I am, with sincere regard, dear Frank,
Your friend and servant,
WILLIAM LIVINGSTON TO JAY.
Burlington, 21 May, 1783.
I embrace the opportunity of Doctor Wearing’s going to France (a young Gentleman belonging to South Carolina & strongly recommended to me by President Boudinot) to send you a line which I hope you will never receive provided the non-reception of it is owing to your having left Paris for America, when it arrives in France.
The Treaty is universally applauded; & the American Commissioners who were concerned in making it, have rendered themselves very popular by it. The Whigs in this State are however extremely opposed to admitting the refugees amongst us, & I am apprehensive of some difficulty on that account. There is still a greater difficulty that we have to struggle with. For many strong professional Whigs now openly show what I have long suspected them of, that they love their money better than their liberty by their scandalous aversion to pay the necessary taxes. If this reaches you in Europe, I hope I shall hear from you as soon as possible. I am, Sir,
Your most humble servant,
JAY TO ELIAS BOUDINOT.
Paris, 22d May, 1783.
My letter to Mr. Livingston in November last renders it necessary for me to apologize for the liberty I now take in recommending to you the father and family of Mr. B. Vaughan, who go to America with design to become citizens of it.
I consider every such family removal from England to our country as a valuable acquisition; even if they carry with them much fewer claims to our esteem and regard than Mr. Vaughan’s have justly acquired.
I hope the reception they will meet with on your side of the water will compensate in some measure for the pain of separating from their friends and connections on this; and as you are no less capable of feeling than of seeing the force of this remark, I forbear adding any thing except an assurance of the respect and regard with which I have the honour to be, dear sir, your most obedient and very humble servant,
JAY TO ROBERT R. LIVINGSTON.
Paris, May 30, 1783.
It cannot in my opinion be long before Congress will think it expedient to name a Minister to the Court of London. Perhaps my friends may wish to add me to the number of candidates for that office. If that should be the case, I request the favour of you to declare, in the most explicit terms, that I view the expectations of Mr. Adams on that head as founded in equity and reason, and that I will not by any means stand in his way. Were I in Congress I should vote for him. He deserves well of his country, and is very able to serve her. It appears to me to be but fair that the disagreeable conclusions, which may be drawn from the abrupt repeal of his former commission, should be obviated by its being restored to him. I do therefore in the most unequivocal manner decline and refuse to be a competitor with that faithful servant of the public for the place in question.
As Mr. Barclay has power to settle our accounts in Europe, I wish that orders may be sent to Mr. Carmichael to come here with the books and documents necessary to enable Mr. Barclay to examine and settle the public accounts in my department. I cannot learn that my repeated requests to him to send a state of those accounts to Philadelphia have as yet been complied with.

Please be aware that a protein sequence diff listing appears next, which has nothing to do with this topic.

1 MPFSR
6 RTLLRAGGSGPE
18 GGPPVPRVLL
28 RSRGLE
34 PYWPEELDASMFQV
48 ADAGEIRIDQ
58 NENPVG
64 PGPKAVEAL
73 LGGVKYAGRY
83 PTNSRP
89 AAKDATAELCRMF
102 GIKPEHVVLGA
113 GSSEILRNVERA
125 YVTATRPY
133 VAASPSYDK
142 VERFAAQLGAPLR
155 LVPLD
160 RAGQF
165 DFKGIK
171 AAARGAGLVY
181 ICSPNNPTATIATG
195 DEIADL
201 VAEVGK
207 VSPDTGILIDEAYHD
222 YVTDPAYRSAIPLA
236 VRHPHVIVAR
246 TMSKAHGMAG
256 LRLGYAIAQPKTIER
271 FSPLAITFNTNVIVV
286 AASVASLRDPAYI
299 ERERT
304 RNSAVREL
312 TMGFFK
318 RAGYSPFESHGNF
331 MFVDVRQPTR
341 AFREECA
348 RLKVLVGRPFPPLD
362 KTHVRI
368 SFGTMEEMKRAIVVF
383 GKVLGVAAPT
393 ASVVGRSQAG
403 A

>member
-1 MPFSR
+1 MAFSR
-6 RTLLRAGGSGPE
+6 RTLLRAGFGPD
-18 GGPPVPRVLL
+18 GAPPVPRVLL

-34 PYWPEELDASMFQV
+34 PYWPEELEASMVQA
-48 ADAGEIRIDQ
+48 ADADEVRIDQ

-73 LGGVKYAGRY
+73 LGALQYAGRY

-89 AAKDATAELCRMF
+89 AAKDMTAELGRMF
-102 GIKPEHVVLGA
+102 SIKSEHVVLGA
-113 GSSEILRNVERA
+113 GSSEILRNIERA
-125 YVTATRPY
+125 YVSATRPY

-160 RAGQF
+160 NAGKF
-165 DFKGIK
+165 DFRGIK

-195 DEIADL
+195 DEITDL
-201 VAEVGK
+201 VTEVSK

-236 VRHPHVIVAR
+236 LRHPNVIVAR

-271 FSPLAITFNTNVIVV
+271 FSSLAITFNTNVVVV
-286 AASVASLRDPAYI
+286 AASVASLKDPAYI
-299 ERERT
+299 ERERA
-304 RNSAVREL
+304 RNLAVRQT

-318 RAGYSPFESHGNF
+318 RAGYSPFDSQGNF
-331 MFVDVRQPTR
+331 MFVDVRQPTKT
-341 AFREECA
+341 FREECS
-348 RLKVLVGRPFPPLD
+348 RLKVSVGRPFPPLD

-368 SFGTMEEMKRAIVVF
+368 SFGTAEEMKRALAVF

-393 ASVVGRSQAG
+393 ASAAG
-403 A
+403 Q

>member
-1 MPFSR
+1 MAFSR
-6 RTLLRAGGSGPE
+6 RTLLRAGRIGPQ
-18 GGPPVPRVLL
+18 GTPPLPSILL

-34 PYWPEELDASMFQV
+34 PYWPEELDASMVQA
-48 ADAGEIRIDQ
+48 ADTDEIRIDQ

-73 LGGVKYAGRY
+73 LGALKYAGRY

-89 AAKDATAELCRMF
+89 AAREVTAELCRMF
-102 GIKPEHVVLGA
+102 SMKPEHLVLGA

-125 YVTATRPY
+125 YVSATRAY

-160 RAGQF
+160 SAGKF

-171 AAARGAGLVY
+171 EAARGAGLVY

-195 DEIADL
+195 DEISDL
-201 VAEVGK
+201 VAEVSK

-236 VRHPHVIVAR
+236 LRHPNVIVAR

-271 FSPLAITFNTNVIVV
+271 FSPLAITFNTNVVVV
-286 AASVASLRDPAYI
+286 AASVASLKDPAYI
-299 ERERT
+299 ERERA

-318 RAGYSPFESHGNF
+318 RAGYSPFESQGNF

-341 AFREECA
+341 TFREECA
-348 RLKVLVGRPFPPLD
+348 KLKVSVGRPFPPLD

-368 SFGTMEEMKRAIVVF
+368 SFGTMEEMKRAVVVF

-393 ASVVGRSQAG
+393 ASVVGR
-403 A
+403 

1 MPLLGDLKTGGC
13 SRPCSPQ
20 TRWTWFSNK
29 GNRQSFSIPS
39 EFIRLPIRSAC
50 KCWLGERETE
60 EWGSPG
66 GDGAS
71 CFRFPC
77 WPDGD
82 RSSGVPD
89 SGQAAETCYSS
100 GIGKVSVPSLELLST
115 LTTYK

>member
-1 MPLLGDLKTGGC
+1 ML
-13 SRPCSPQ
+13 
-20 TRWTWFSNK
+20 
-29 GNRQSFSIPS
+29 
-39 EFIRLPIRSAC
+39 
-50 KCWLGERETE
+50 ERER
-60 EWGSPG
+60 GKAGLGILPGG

I am, dear sir, etc.
JAY TO ROBERT R. LIVINGSTON.
Paris, June 1st 1783.
I have had the honour of receiving your favour of the 4th of January last. The cipher you mention to have enclosed is missing. My letter by Captain Barney affords an answer to the greater part of your inquiries. Business here goes on heavily. The Dutch and English are not yet agreed, and some points remain still to be adjusted between the latter and the French and Spaniards. Mr. Hartley has an ample and proper commission to conclude with us. We are discussing the terms of a temporary commercial regulation, but as he is waiting for more full instructions, it may be a week or a fortnight before we shall be able to inform you of the real intentions of Britain on that subject.
Before I left Spain, and often since by letters, I desired Mr. Carmichael to make out and transmit to Philadelphia a clear and full state of the public accounts; and also, agreeably to Dr. Franklin’s request, to send him an account of the bills remaining to be paid. The Doctor has not received his account; and I have no reason to suppose that you or Mr. Morris have received the other. I am not easy about this matter, for in case of the death or recall of Mr. Carmichael (by whom all these accounts were kept, and through whom I managed these transactions), I might experience difficulties respecting the accounts, which may now be avoided.
I understand from Mr. Barclay that he is authorized to examine and settle these accounts, and as Mr. Carmichael has not much to do at Madrid, I am very desirous that he should be ordered to bring here all the books and papers relative to these accounts, and with me to attend their settlement by Mr. Barclay. Be so good as to lay this matter before Congress without delay.
I have the honour to be, etc.
JAY TO GENERAL WASHINGTON.
Passy, 13th June, 1783.
My Dear Sir:
I have, within these few days past, read and admired your address to the army, and their proceedings in consequence of it. Such instances of patriotism are rare, and America must find it difficult to express, in adequate terms, the gratitude she owes to both. Such a degree of glory, so virtuously acquired, and so decently sustained, is as new as our political constellation, and will for ever give lustre to it. May every blessing be yours.
Mr. Hartley has just informed me that orders have been sent to the British commander-in-chief to evacuate the United States. Our attention will then, I hope, be turned to the preservation and improvement of what we have gained; and a sense of the importance of that task leads me to wish that the execution of it may be facilitated by your counsels and application.